"Wisconsin-Happy Festival State", by Eve Phillips. My husband and I love to travel in the state of Wisconsin where we live and get great pictures on the way. My name is Laurie Kutil and photography has become a great passion of mine since 2010. One thing I have learned in researching each town before visiting it is that, "Every town has it's story". When I do uncover those stories by connecting with local residents, our experience becomes so much richer. In turn, sharing the stories with you brings me joy :)
I think I might have visited here once MANY years ago, I don’t know for sure when. In fact, I had forgotten you could visit here. It was time to come back and see things in early spring. If you bike here, there is a cute fish-shaped bike rack.
Take a look at my visit here, you can see the fish swimming too.
Here is a map of the grounds, there are many signs placed throughout explaining the different areas of the fish hatchery. Let’s go for a walk! Spring is awakening here. The water never freezes though, they keep it warm over the winter. They have a sign describing winter activities here.
View of the area.
And the raceway below, in the morning the staff clean the water and feed the fish.
Walking a little further, we come to a peaceful pond, reflecting the trees.
We also find a marker on a large rock across from a bench by the creek, dedicated to Tom Palmer. A great place to sit and relax.
This is the Spiral Building, only staff can enter it.
As I walk back to the entry, I read the many signs talking about the history of this fish hatchery.
I had a great visit here, I plan on returning. I learned a lot about the crucial service this and all fish hatcheries provide.
There are other small garden plots within the park. The crops of Wisconsin are represented here.
The path leading to the large sunflower field.
We were not here long since a storm was coming. The sunflowers were beautiful!
The sunflower season is short so be sure to stop in when they are blooming! The last week of July is their Sunflower Days event. They love visitors any time of the year though and donations gratefully accepted!
On Day 2 of our trip, we headed to Mackinaw City to catch the Arnold ferry to Mackinac Island. Our first view of the Mackinac Bridge really built up our excitement! Residents and visitors alike LOVE their bridge and are not shy about showing it. The Mackinac Bridge Authority, located in both Mackinaw City and St. Ignace, takes care of the bridge and the many people crossing it every day. There is a $4.00 toll payable on the St. Ignace side, which helps pay for maintenance and professional drivers. They drive people across the bridge in bad conditions or if you have a fear of bridges. Tune your radio to 530 or 1610 AM to hear a broadcast on bridge conditions. If there are good conditions, you hear a welcoming message to the Upper Peninsula (U.P.).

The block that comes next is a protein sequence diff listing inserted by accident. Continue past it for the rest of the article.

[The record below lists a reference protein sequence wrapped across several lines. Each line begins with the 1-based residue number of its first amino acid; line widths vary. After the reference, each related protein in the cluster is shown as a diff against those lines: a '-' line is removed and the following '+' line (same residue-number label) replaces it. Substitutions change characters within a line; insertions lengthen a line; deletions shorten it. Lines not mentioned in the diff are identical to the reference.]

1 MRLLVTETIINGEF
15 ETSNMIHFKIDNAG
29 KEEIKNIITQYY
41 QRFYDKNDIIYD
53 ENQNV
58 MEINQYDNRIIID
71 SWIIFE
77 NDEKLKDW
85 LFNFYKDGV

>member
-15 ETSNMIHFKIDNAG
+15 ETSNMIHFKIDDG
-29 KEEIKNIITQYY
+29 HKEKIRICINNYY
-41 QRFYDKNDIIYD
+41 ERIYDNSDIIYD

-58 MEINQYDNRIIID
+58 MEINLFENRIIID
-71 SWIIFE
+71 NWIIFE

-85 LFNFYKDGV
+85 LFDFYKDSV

The next day dawned with a beautiful sunrise outside of our hotel, the Super 8 Beachfront. After breakfast there we began our day of fun!
Our first attraction was the Mackinaw Bridge Museum downtown, they opened at 8 AM. This museum is quite large, you need at least an hour to explore it. Two videos are playing, showing the building of the bridge. You can buy them both together for $30 for a great souvenir. Having a meal at Mama Mia’s Pizza sounds like a good pairing with a visit here too!
This museum is located in Mackinaw City’s main shopping district. To us it resembled Broadway Street in the Wisconsin Dells. In the center of it all is Mackinaw Crossings. There you will also find their historic train depot, now a restaurant.
Mackinaw City has a great many historical markers, more than we had time to see. Some of them are interactive, there are audio clips to go with each marker. It is part of the Mackinaw City Historical Pathway. This is what the signs look like.
We walked on the trail to the shore, from here you could see the new telescope building going up. It should be done by next summer! This is where you look at the blackest sky possible. If you wish to do some stargazing in your area, use this light pollution map as a guide.
It was lunch time, we headed to one of the city’s favorite places, Darrow’s Family Restaurant. The Darrow family also were the Mackinac Bridge builders as well. It was pretty busy!
We also paid a visit to Wawatam Park, named after a brave Indian Chief who lived in this area. You can see Mackinac Island in the background behind the wood carving of the Chief. There is also a historical pathways sign here.
We also went to the Gary R. Williams Memorial Park, where we got day and night pictures of the Mackinac Bridge. A freighter passed under the bridge at night while we were there.
We also enjoyed visiting the Icebreaker Mackinaw Maritime Museum, a retired Coast Guard Ship. What a great tour and view from the deck! This was the last attraction we visited that day.
Two freighters passing in front of Mackinac Island!
We finished our day with dinner at the Dixie Saloon, located at the endpoint of the famous Dixie Highway. It follows most of the outline of Michigan. I have been near the beginning of this highway when I lived in Illinois. It passes through Chicago Heights. The restaurant does not have free wi-fi, but you can pick up a signal from the nearby Shepler’s Ferry.
This rounds out our only full day in Mackinaw City. We had views of other attractions we may get to on a future visit.